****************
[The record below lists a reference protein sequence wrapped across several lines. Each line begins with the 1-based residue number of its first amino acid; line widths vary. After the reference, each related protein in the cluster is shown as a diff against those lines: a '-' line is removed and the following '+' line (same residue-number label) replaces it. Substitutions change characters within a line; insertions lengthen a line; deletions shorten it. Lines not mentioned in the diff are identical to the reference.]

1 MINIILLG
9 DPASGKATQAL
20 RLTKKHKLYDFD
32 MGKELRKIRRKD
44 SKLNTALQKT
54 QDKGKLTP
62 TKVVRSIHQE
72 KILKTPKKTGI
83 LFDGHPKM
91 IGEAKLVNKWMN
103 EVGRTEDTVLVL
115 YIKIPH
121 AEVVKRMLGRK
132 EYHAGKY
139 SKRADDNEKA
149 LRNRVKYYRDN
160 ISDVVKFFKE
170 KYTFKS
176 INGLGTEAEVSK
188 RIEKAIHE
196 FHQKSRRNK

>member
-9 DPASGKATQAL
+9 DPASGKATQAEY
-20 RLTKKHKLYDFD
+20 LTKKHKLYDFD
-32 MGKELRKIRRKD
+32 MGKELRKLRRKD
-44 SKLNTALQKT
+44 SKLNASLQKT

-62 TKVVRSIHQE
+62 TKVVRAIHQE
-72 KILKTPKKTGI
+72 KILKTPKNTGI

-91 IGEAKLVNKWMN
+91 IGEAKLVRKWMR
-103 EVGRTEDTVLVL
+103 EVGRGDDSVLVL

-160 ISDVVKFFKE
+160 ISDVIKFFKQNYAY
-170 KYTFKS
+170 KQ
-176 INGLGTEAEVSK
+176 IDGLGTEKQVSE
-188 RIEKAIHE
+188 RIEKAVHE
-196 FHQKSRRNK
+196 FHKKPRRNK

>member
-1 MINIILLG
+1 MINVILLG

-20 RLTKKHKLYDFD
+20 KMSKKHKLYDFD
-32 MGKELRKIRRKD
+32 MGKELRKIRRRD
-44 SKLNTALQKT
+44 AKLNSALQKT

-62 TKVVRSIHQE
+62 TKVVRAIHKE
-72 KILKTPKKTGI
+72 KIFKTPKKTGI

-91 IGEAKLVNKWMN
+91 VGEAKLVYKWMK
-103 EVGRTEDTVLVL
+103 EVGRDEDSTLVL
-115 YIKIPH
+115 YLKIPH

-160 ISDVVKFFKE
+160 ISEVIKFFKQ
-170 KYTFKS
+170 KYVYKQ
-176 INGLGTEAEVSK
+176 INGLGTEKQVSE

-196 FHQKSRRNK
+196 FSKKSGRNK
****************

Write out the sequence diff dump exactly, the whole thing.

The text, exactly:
[The record below lists a reference protein sequence wrapped across several lines. Each line begins with the 1-based residue number of its first amino acid; line widths vary. After the reference, each related protein in the cluster is shown as a diff against those lines: a '-' line is removed and the following '+' line (same residue-number label) replaces it. Substitutions change characters within a line; insertions lengthen a line; deletions shorten it. Lines not mentioned in the diff are identical to the reference.]

1 MINIILLG
9 DPASGKATQAL
20 RLTKKHKLYDFD
32 MGKELRKIRRKD
44 SKLNTALQKT
54 QDKGKLTP
62 TKVVRSIHQE
72 KILKTPKKTGI
83 LFDGHPKM
91 IGEAKLVNKWMN
103 EVGRTEDTVLVL
115 YIKIPH
121 AEVVKRMLGRK
132 EYHAGKY
139 SKRADDNEKA
149 LRNRVKYYRDN
160 ISDVVKFFKE
170 KYTFKS
176 INGLGTEAEVSK
188 RIEKAIHE
196 FHQKSRRNK

>member
-9 DPASGKATQAL
+9 DPASGKATQAEY
-20 RLTKKHKLYDFD
+20 LTKKHKLYDFD
-32 MGKELRKIRRKD
+32 MGKELRKLRRKD
-44 SKLNTALQKT
+44 SKLNASLQKT

-62 TKVVRSIHQE
+62 TKVVRAIHQE
-72 KILKTPKKTGI
+72 KILKTPKNTGI

-91 IGEAKLVNKWMN
+91 IGEAKLVRKWMR
-103 EVGRTEDTVLVL
+103 EVGRGDDSVLVL

-160 ISDVVKFFKE
+160 ISDVIKFFKQNYAY
-170 KYTFKS
+170 KQ
-176 INGLGTEAEVSK
+176 IDGLGTEKQVSE
-188 RIEKAIHE
+188 RIEKAVHE
-196 FHQKSRRNK
+196 FHKKPRRNK

>member
-1 MINIILLG
+1 MINVILLG

-20 RLTKKHKLYDFD
+20 KMSKKHKLYDFD
-32 MGKELRKIRRKD
+32 MGKELRKIRRRD
-44 SKLNTALQKT
+44 AKLNSALQKT

-62 TKVVRSIHQE
+62 TKVVRAIHKE
-72 KILKTPKKTGI
+72 KIFKTPKKTGI

-91 IGEAKLVNKWMN
+91 VGEAKLVYKWMK
-103 EVGRTEDTVLVL
+103 EVGRDEDSTLVL
-115 YIKIPH
+115 YLKIPH

-160 ISDVVKFFKE
+160 ISEVIKFFKQ
-170 KYTFKS
+170 KYVYKQ
-176 INGLGTEAEVSK
+176 INGLGTEKQVSE

-196 FHQKSRRNK
+196 FSKKSGRNK